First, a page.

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Usher syndrome

Usher syndrome is a genetic disease causing deaf-blindness. It is essentially progressive retinitis pigmentosa combined with congenital hearing impairment. It is almost always inherited in an autosomal recessive pattern and is estimated to occur in 1 in 10,000 people. Whilst this is a rare genetic condition, it represents the major cause of syndromic deafness with blindness. The condition gets its name from British ophthalmologist, C.H. Usher, who in 1914 wrote a paper describing several cases in which the link between congenital deafness and retinitis pigmentosa was stressed. more...

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Usher syndrome

Usher syndrome is divided into three types, I, II and III. Children with type I syndrome are born profoundly deaf, and eyesight usually begins degrading after the first decade of life, beginning with night-blindness. If identified at a young age, children usually receive a cochlear implant, and generally learn spoken language. Sign language is also sometimes used, though when vision loss becomes severe one must revert to tactile signing. Problems with balance are usually present, due to the failure of the hair cells of the inner ear. Type II children are hard-of-hearing, and changes in sight usually begin later, first becoming noticeable after the second decade of life. In the type III syndrome, hearing loss as well as retinitis pigmentosa can occur later in life.

Usher syndrome I

Worldwide, the estimated prevalence of Usher syndrome type I is 3 to 6 per 100,000 people in the general population.

Mutations in the CDH23, MYO7A, PCDH15, Usher 1C (also known as Harmonin), and USH1G (now identified as SANS) genes cause Usher syndrome type I. Usher syndrome type I can be caused by mutations in one of several different genes. These genes function in the development and maintenance of inner ear structures such as hair cells (stereocilia), which transmit sound and motion signals to the brain. Alterations in these genes can cause an inability to maintain balance (vestibular dysfunction) and hearing loss. The genes also play a role in the development and stability of the retina by influencing the structure and function of both the rod photoreceptor cells and supporting cells called the retinal pigmented epithelium. Mutations that affect the normal function of these genes can result in retinitis pigmentosa and vision loss.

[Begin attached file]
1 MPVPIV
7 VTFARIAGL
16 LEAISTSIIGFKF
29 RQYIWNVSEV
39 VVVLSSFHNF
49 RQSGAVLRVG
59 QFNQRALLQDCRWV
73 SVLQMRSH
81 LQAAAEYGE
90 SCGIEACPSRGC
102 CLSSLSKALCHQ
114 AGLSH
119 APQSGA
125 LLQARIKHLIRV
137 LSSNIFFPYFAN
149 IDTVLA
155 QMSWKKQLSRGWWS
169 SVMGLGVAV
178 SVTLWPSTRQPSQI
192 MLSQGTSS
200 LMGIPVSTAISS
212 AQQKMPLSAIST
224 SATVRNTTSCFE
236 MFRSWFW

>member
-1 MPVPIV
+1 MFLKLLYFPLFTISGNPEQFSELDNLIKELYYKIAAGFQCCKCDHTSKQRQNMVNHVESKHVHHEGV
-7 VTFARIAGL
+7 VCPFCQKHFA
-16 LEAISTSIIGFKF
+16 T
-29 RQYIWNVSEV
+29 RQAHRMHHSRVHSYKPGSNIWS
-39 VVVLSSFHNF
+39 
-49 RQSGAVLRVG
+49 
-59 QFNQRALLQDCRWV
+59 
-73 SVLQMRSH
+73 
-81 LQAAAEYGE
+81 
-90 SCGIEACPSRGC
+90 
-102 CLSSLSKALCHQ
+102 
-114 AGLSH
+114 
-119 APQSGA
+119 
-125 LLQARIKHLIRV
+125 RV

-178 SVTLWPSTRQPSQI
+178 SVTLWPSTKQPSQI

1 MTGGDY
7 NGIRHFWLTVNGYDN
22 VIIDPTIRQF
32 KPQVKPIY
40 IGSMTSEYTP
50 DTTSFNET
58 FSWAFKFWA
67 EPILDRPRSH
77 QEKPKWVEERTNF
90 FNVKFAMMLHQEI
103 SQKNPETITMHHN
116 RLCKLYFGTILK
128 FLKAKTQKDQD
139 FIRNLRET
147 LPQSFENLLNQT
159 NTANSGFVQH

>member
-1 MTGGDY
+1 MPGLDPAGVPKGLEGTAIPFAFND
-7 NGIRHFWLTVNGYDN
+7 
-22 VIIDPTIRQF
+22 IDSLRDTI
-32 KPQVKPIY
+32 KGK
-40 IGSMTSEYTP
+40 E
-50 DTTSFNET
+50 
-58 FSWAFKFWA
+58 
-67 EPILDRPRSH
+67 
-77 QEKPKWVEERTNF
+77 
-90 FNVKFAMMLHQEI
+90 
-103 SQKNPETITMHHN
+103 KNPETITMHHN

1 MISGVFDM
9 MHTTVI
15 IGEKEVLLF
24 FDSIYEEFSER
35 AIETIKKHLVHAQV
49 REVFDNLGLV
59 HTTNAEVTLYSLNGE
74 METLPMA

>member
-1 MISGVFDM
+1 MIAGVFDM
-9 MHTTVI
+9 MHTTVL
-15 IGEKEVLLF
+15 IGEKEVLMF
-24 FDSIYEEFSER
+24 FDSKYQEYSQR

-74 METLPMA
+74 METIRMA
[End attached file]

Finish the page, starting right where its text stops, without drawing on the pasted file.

Usher syndrome II

Usher syndrome type II occurs at least as frequently as type I, because type II may be underdiagnosed or more difficult to detect, it could be up to three times as common as type I.

Mutations in the MASS1 (also called VLGR1) and USH2A genes cause Usher syndrome type II. Usher syndrome type II may be caused by mutations in any of three different genes, two of which have been identified to date. These genes are called USH2A and MASS1. Usherin, the protein made by the USH2A gene, is located in supportive tissue in the inner ear and retina. Usherin is critical for the proper development and maintenance of these structures, which may help explain its role in hearing and vision loss. The precise function of the protein made by the MASS1 gene is not yet known.

Usher syndrome III

The frequency of Usher syndrome type III is highest in the Finnish population, but it has been noted rarely in a few other ethnic groups.


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Usher Syndrome
From Pamphlet by: National Institute on Deafness and Other Communication Disorders, 4/1/99

* What is Usher syndrome?

* Who is affected by Usher syndrome?

* What causes Usher syndrome?

* What are the types of Usher syndrome?

* What are the characteristics of the three types of Usher syndrome?

* How is Usher syndrome diagnosed?

* How is Usher syndrome treated?

* What research is being conducted on Usher syndrome?

* Where can I get additional information?

What is Usher syndrome?

Usher syndrome (US) is the most common condition that involves both hearing and vision problems. A syndrome is a disease or disorder that has more than one feature or symptom. The major symptoms of US are hearing impairment and an eye disorder called retinitis pigmentosa, in which vision worsens over time. Some people with US also have balance problems. There are three different types of US. Although it was first described by Albrecht Von Graefe in 1858, US was named for Charles Usher, a British eye doctor, who believed that this condition was inherited or passed from parents to their children.

Who is affected by Usher syndrome? [up arrow]

More than half of the estimated 16,000 deaf-blind people in the United States are believed to have US.

What causes Usher syndrome? [up arrow]